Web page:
Gnome Rodeos are the Stew’s periodic link roundups — articles packed with pointers to excellent GMing material we think you’ll enjoy.
We usually feature a few regulars plus our favorite discoveries from around the web, all with an eye to making your time behind the screen easier and more fun.
If you wrote or read something you’d like to see featured here, drop us a line. There’s some awesome stuff for GMs out there, and we love to share.
Making Money in the RPG Industry: Gamer Lifestyle
It’s a bit of a funny name, but if you’re interested in having your work published, making money in the gaming industry, and balancing those concerns with real life, check it out. If you sign up for their email list, you get a free PDF that outlines the program and shares all sorts of useful tips. Even if you have no interest in the program, the PDF is great — I wish I’d had something like this when I started out as a freelancer and blogger.
The Gamer Lifestyle course isn’t cheap — $447 for five months (payable monthly) — but I’ve known Johnn and Yax online for years, and met Yax in person. Not only are they good guys, they know their shit. If you’re interested in the course, there are only a few slots left for this “school year,” and registration closes tomorrow.
Roleplaying Tips: How I Prepared For 19 Hours Of Gameplay In Just One Hour equals an instant chubby for a prep-shy GM like me. Control documents, faction maps, and other simple, efficient tools. Rock!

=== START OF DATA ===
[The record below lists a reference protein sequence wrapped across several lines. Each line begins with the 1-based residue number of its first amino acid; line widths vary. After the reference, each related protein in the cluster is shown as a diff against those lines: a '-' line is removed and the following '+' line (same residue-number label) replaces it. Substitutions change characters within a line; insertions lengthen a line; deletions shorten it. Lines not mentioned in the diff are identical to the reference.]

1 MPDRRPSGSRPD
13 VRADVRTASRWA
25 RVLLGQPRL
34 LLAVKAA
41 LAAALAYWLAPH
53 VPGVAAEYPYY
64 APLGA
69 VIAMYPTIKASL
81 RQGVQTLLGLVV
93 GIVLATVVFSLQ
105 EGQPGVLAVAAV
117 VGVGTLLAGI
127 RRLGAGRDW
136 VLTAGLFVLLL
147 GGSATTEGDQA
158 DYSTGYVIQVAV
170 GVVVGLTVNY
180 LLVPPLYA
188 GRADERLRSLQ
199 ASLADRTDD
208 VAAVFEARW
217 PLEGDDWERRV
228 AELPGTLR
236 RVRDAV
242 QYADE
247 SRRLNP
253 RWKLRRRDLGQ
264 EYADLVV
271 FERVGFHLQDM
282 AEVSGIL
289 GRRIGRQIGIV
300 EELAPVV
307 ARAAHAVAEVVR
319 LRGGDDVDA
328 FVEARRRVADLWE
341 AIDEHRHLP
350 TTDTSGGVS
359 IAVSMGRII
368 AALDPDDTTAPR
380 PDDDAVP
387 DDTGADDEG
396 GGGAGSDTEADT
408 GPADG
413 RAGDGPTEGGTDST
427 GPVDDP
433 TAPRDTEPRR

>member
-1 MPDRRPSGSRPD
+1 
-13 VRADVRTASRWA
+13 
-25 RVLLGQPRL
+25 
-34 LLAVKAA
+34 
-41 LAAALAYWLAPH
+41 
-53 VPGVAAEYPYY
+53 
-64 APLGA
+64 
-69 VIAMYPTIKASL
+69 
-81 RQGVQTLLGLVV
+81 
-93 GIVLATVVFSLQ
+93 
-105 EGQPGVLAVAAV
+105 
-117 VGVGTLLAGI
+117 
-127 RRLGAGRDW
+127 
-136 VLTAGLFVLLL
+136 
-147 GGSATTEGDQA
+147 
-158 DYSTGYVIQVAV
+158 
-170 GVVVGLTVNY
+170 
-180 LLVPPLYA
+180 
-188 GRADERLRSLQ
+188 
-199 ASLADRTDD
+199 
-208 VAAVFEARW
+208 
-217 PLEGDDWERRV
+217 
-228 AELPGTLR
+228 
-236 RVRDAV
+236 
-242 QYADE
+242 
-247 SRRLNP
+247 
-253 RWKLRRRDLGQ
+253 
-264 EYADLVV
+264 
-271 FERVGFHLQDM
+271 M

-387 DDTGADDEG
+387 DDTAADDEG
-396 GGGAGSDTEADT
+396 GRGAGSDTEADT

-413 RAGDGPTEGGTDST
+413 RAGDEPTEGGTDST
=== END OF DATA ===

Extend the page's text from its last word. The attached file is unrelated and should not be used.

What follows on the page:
Dungeon Mastering: The big story is what loads when you visit DMing.com. Hint: it’s not the blog.
The Depot: Like Western (as in Old West) RPGs? Longtime fan of the Stew mountzionryan supports this under-represented genre in a big way, and The Depot is simple, earnest, and stuffed with goodies.
Top 10 New Dungeon Master Mistakes: Vanishing villains, meaningless PC death — if you’re not a new GM, you may find yourself reading this list remembering the times you’ve made these mistakes (I sure did). If you’re a new GM, you’ll dig the excellent format — an explanation of why these are mistakes, followed by ways to avoid them — and perhaps head some of these off at the pass.
Gaming Paper: Back in college, I ran and played in games that used large rolls of paper for combat mapping. I’ve since switched to map tiles, but there are lots of reasons to love paper — and Gaming Paper makes this solution easy and affordable. Our own DNAphil checked it out at GenCon, and wrote about it here.
RPG Countdown’s Best of 2008 podcast: The 100 best-selling digital RPG products of 2008 is a neat list just to read, and if you’re a podcast lover it’s 2.5 hours of pure RPG goodness. (Yours truly babbles about number six on the list, the 4e DMG.)
The Keep: Run Call of Cthulhu? The Keep is a donationware program that helps manage your in-game calendar, notes, and stable of NPCs, and also includes a host of period data for 1920s games. I love CoC, and this looks fantastic. (Via YSDC on Twitter.)
The Dip Method of painting minis: Suck at painting miniatures? I do! I’ve tried many times, and I always lose interest — but this might be the solution: the Dip Method. Easy, and generates pleasing results.
My GenCon 2009 photos: This was one of the weirdest GenCons I’ve attended (my 10th): all of my group’s events were bad, but everything else — the Gnome Stew meetup, the hotel lobby board gaming, the dealers room, etc. — was awesome.
…and if you like bite-sized GMing tips and ideas, don’t miss Gnome Stew’s Twitter feed (@gnomestew).